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Devbrat Patnaik

Bhubaneswar: It is hardly a week that the schools in Odisha have reopened post a nine-month-long COVID hiatus, and the rising infection among teachers and students has created a sense of fear among all. Magnify the issue, and one would not disagree with the fact that there is a tough job ahead for the school and mass education department considering the dangerous effects of the virus.

As mandated by the government, all teachers and students were asked to undergo Covid-19 test. The educational institutions reopened on January 8, 2021, for the conduct of classes for 10th and 12th students.

Around 20 students from various government and private schools in Laikera block of Jharsuguda tested positive for the Covid-19 virus on Wednesday. Similarly in the last seven days, as many as 26 students and teachers of various schools in Gajapati district have been found positive for coronavirus. If reports are anything to go by, 50-odd teachers and students across districts have contracted the virus during the period.

The worrying fact is despite following all guidelines issued by the government, the contraction threat in schools looms large.

Schools have been asked to ensure at least 100 days of classroom teaching prior to kick-starting the Board exams, and the authorities have claimed that guidelines are being strictly followed. Sanitisation measures are ensured inside and outside the class; social distancing maintained with proper seating arrangements. Teachers have been keeping a close watch to prevent gathering during intervals and lunch break.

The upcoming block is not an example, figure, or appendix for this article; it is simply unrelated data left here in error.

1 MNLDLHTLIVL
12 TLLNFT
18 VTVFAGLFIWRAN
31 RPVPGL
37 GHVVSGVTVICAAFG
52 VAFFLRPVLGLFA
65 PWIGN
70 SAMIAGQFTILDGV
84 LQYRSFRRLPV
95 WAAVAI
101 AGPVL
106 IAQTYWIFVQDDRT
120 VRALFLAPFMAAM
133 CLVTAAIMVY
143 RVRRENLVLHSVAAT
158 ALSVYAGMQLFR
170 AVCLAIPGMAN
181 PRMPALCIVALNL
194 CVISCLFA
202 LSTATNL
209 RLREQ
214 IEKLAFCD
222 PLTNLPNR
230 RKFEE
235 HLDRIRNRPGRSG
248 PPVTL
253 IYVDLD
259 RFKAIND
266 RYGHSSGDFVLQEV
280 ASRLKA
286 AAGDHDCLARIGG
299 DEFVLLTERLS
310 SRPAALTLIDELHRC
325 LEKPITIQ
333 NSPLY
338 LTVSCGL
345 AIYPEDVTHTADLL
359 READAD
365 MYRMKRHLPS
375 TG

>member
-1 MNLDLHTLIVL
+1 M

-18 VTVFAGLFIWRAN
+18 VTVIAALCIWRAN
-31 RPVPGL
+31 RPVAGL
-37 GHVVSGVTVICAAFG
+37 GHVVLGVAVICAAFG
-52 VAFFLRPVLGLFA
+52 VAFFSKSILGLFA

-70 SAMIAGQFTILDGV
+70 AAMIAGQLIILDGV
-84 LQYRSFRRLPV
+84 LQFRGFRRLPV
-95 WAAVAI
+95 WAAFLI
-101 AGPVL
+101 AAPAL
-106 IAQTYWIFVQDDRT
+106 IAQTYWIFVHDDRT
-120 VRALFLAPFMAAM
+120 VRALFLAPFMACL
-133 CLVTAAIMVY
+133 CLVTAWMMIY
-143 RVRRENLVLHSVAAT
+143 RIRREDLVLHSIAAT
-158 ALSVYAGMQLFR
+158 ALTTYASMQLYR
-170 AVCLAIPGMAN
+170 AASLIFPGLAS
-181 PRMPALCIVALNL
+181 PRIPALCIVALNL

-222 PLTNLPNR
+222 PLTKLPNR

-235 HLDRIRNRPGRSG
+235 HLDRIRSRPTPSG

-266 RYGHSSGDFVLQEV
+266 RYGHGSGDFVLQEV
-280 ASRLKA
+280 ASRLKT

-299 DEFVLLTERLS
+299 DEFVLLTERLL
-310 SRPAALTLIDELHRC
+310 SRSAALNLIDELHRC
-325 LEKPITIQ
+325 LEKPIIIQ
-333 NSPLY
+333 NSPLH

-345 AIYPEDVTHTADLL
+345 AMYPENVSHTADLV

Sonamika Ray, Headmistress of Capital High School in Bhubaneswar, said, "We had formed a monitoring and sanitising team, and they have been constantly keeping an eye on the students during the time classes are held. Around 100 students had come to school on the first day of reopening, the number of attendees has risen to 160. We expect a gradual rise in the number of students in the coming days."

State Health Minister Naba Das stated, "I have already asked the department to help them (those detected positive) with treatment facilities. They are kids, need proper care and problems associated with them must be dealt with carefully. The department has also been asked to limit the spread of the virus so that tentacles don't reach other schools."

With all precautionary measures in place, School and Mass Education Minister Sameer Dash has said that the situation is under control.

"Those who are developing symptoms, are immediately being tested and put under home isolation if found positive. But this has had not much of an impact on the studies as students are interested to attend the classes," the minister said.

DMET director CBK Mohanty predicts cases will decline once the inoculation programme kicks off. "Specific advisory and guidelines have been issued, which needs to be followed strictly. Mostly, adults will be covered in the vaccination programme. When community transmission will decrease, risk will reduce for the children and we may see fewer infections after that. School students are not going to be vaccinated because vaccines have only been recommended for people above 18. The best way is to adapt to the basic protection measures and follow all Covid protocols in place. This needs awareness, practice and monitoring," said Mohanty.

For 10th students, classes will be held till April 26, while courses of class 12 students will be covered before April 28.

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